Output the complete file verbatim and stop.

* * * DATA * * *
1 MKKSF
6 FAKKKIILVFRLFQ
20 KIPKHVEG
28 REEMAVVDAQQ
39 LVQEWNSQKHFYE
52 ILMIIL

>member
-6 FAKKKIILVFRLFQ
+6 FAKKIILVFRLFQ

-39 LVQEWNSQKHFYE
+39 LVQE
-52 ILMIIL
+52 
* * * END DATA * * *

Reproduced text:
1 MKKSF
6 FAKKKIILVFRLFQ
20 KIPKHVEG
28 REEMAVVDAQQ
39 LVQEWNSQKHFYE
52 ILMIIL

>member
-6 FAKKKIILVFRLFQ
+6 FAKKIILVFRLFQ

-39 LVQEWNSQKHFYE
+39 LVQE
-52 ILMIIL
+52 